News Column

Dominion CEO Greeted by Protests over Controversial Fracked Gas Export Plan at Annual Shareholder Meeting in Cleveland

May 7, 2014



CLEVELAND, May 7 -- The Chesapeake Climate Action Network issued the following news release:

Dominion Resources' controversial proposal to build a liquefied natural gas (LNG) export facility at Cove Point in southern Maryland drew protest from anti-fracking activists in Ohio today, as the company's CEO, board and shareholders convened for their annual meeting in Cleveland. The demonstration outside the meeting, organized by the Ohio Sierra Club, Ohio Student Environmental Coalition, and the Energy Action Coalition, is the latest example of the growing, regional opposition to Dominion's $3.8 billionCove Point plan, which advocates warn would incentivize a wave of new fracking and worsen the climate crisis.

"It is clear that Dominion's agenda to export natural gas puts Ohioans at risk to more fracking, higher energy costs and more extreme weather," said Brian Kunkemoeller, conservation manager at the Ohio Sierra Club. "Energy independence and curbing climate change starts and ends with clean energy sources like wind, solar, and geothermal -- and that's what we're calling for today."

On the eve of the meeting, a Dominion shareholder joined the Chesapeake Climate Action Network in filing an official complaint (http://chesapeakeclimate.org/press-releases/dominion-confronted-with-sec-complaint-over-investor-risks-in-cove-point-lng-export-plan/) with the U.S. Securities and Exchange Commission (SEC) over Dominion's failure to adequately disclose significant financial and environmental risks associated with the LNG export project. Dominion is seeking SEC approval to raise project funds through an initial offering of public stock.

Meanwhile, inside Wednesday's meeting, Dominion faced unprecedented levels of shareholder concern over the financial and environmental risks of its expanding dirty energy portfolio. Of six shareholder resolutions presented (https://www.dom.com/investors/pdf/proxy2014.pdf), four were brought by Virginians concerned about the company's failure to address and act upon the risks of climate change. Each of these four resolutions garnered more than 20 percent of the shareholder vote, compared to previous years in which only one sustainability resolution, focused on the financial risks of climate change, had garnered more than 10 percent of votes in support. (In 2013, that resolution received a then-unprecedented 22.6 percent (http://insideclimatenews.org/news/20130611/shareholder-vote-loud-signal-va-utility-climate-concerns) of shareholder votes.)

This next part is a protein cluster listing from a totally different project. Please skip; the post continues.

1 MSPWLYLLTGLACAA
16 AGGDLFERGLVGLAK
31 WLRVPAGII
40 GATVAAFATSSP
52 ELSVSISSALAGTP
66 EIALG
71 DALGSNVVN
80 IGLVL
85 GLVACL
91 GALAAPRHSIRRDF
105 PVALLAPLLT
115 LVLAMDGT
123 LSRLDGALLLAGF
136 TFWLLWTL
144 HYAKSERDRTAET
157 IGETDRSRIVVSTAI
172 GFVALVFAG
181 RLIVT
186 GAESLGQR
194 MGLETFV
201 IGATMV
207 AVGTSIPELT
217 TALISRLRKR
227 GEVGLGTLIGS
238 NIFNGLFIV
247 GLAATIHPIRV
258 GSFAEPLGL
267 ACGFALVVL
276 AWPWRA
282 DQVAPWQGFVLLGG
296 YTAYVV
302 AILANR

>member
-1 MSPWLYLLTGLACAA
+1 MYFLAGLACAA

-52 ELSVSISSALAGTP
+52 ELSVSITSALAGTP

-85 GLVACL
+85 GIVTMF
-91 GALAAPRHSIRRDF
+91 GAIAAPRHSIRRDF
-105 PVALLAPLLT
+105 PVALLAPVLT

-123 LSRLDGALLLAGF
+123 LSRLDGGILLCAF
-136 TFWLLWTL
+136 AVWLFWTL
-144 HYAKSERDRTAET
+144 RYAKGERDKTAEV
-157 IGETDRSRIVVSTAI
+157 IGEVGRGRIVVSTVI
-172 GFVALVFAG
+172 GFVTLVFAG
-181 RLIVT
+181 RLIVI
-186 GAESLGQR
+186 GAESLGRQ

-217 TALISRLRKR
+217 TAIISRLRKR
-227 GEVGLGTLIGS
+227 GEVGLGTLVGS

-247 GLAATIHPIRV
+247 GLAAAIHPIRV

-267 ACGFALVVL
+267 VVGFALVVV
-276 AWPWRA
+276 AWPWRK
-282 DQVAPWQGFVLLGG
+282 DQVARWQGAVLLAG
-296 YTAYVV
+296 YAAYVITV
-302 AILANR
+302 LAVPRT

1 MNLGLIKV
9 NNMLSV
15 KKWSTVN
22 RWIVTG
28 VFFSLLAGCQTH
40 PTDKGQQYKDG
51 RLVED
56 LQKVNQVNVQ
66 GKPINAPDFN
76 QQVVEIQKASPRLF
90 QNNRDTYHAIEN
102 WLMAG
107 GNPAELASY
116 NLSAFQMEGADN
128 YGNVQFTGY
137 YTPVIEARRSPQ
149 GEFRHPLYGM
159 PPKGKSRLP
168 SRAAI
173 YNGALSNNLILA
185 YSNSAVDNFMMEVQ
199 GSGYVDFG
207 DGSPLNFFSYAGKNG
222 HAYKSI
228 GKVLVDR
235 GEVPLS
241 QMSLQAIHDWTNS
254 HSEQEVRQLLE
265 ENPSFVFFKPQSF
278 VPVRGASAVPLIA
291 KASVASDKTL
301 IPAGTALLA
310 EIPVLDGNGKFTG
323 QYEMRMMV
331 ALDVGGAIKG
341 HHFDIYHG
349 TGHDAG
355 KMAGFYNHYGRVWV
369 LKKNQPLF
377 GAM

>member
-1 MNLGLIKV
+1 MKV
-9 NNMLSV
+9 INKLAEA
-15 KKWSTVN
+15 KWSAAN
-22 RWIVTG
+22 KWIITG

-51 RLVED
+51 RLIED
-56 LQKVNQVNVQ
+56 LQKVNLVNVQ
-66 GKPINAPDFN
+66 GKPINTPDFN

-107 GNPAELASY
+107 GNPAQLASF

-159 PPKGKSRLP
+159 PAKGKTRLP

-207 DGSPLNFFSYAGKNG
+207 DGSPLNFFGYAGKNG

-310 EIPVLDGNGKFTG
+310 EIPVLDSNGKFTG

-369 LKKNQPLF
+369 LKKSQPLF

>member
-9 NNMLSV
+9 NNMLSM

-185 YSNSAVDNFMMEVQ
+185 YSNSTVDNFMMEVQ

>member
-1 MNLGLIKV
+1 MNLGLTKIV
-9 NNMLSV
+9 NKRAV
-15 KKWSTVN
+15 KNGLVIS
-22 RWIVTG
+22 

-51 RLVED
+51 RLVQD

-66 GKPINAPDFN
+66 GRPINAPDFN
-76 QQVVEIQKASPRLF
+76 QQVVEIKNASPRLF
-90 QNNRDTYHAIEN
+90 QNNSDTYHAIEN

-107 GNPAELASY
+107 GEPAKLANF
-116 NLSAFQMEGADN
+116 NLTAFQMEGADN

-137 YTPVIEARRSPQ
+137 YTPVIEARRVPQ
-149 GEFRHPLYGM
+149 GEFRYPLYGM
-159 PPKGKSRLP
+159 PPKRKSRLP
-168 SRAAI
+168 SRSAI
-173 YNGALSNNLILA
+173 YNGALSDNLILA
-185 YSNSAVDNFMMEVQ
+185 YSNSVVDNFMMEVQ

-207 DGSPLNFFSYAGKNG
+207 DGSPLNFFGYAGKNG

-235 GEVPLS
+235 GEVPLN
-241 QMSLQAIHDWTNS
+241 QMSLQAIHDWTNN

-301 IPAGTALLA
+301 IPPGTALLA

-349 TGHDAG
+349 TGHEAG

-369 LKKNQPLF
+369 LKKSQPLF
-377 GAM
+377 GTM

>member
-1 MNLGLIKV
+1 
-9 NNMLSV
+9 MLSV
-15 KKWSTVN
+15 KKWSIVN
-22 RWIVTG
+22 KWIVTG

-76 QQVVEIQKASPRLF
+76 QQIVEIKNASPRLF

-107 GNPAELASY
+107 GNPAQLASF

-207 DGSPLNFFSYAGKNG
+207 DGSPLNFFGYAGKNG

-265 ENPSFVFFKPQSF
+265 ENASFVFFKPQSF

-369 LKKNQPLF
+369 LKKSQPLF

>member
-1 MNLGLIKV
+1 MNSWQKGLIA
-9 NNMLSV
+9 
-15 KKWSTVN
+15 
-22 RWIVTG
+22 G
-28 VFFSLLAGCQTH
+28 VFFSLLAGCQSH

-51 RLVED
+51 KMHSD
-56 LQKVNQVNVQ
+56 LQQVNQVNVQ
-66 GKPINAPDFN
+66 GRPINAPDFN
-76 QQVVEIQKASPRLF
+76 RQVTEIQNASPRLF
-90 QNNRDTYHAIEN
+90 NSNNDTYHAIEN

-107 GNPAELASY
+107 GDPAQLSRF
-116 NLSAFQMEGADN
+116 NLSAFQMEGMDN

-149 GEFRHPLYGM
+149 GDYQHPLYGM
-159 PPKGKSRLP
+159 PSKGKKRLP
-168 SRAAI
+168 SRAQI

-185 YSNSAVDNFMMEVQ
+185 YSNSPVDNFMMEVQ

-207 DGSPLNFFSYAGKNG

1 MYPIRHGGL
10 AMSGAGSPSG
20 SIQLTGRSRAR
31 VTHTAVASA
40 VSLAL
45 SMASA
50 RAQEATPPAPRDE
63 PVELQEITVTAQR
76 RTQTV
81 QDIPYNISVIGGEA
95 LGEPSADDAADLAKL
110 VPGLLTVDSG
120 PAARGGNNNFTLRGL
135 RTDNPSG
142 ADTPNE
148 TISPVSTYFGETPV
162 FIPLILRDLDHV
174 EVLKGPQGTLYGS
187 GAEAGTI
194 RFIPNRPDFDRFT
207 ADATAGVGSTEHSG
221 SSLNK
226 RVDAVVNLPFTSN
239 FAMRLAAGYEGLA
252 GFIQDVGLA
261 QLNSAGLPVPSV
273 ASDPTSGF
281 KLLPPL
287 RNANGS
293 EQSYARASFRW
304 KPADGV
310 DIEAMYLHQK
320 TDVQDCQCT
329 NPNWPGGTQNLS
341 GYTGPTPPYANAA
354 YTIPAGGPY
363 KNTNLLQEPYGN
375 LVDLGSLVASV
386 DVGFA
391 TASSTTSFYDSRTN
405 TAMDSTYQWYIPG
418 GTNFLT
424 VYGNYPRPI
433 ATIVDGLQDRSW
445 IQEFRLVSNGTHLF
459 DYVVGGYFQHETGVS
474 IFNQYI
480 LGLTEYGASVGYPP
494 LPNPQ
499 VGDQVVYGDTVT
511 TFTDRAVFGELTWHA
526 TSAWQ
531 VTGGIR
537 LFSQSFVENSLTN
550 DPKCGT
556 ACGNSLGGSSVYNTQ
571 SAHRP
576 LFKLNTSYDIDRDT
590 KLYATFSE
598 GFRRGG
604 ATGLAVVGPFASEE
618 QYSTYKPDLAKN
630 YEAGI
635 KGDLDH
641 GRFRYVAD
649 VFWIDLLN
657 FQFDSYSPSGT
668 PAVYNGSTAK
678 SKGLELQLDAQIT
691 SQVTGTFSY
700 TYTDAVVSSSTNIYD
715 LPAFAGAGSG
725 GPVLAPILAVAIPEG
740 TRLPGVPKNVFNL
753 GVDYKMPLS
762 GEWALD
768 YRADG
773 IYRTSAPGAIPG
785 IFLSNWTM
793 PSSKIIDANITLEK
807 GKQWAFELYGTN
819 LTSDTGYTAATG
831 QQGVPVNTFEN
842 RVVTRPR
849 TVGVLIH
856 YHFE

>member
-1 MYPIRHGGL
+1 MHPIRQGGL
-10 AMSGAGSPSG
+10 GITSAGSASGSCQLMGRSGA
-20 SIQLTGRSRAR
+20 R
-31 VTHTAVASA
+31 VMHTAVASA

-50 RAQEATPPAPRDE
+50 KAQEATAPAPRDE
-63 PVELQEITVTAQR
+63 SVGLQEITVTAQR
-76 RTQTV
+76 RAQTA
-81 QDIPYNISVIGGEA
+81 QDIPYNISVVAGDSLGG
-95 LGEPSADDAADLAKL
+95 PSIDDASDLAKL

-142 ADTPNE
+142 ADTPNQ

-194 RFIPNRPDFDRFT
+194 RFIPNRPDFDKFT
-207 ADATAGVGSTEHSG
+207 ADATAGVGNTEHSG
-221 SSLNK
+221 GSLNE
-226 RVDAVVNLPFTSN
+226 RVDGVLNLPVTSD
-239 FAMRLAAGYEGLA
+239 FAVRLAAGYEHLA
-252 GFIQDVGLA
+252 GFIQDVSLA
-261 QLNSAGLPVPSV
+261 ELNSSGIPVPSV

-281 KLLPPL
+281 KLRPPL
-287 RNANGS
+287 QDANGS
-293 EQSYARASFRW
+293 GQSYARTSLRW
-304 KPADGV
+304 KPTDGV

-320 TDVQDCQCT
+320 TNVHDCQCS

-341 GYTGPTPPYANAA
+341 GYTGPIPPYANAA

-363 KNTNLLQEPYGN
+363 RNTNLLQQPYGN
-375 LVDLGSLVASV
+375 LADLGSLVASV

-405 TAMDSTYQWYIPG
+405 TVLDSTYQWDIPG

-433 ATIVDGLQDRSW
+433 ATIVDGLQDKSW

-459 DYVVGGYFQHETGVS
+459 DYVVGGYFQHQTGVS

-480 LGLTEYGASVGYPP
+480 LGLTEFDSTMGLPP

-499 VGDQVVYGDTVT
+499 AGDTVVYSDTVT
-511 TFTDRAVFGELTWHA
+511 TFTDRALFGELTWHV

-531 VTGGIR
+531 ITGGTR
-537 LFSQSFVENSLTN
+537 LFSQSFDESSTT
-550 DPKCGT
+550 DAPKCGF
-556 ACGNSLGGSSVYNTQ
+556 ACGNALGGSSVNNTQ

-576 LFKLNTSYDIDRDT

"I have been involved in shareholder advocacy with Dominion since 2008, and I am saddened and frightened by their continued negligence on climate change," said Ruth McElroy Amundsen, a shareholder from Norfolk, Virginia. "Dominion is the largest carbon emitter in a state where coastal cities like mine already see regular and costly flooding due to sea level rise. The resolution I presented this year asks Dominion to set a clear goal for reducing its greenhouse gas pollution, as opposed to the nearly 60 percent increase they are projecting over the next two decades."

Specifically, the resolutions presented by Virginia shareholders call on Farrell and Dominion's board to:

1. Report on the financial risks posed to Dominion by climate change (24% of shareholders voting yes, representing $7.68 billion in shares);

2. Report on how Dominion is measuring and reducing methane emissions, a powerful cause of global warming (21% voting yes);

3. Report on the climate change impacts of the company's reliance on biomass, or wood-burning, for energy (21% voting yes); and

4. Adopt quantitative goals for reducing Dominion's overall emissions of heat-trapping greenhouse gases (20% voting yes).

"Dominion plans for huge increases in its natural gas transmission capacity, including exports overseas via Cove Point that will promote increased fracking in eastern states," said Seth Heald, a Dominion shareholder from Rixeyville, Virginia. "Methane leaks from fracking and natural gas transmission are a grave climate threat, because methane is a greenhouse gas that is far more potent than carbon dioxide. We're calling on Dominion to take this threat seriously by providing full disclosure of methane emissions and setting concrete, aggressive goals for reducing them."

As shareholders pointed out, even as Dominion plans to build the massive Cove Point gas export facility in Maryland, the company currently generates no utility-scale wind or solar power in Virginia (http://www.wiseenergyforvirginia.org/new-power/changing-course/). Instead of developing these renewable resources, Dominion is proposing to build seven new centralized, polluting power plants in the state over the next 15 years.

"Climate change is already impacting Dominion's bottom line. In fact, the company recently moved (http://dom.mediaroom.com/index.php?s=26677&item=136898) to raise electric rates for Virginia customers by over 4 percent due to rising gas prices linked to this winter's extreme weather," said Emily Heffling, Virginia Field Organizer at the Chesapeake Climate Action Network, who presented the financial risk resolution. "If Dominion refuses to be part of the solution, the least the company should do is come clean on the costs to shareholders. Many other large U.S. companies are conducting assessments of business risks posed by climate change, and our resolution simply asks Dominion to provide the same transparency."

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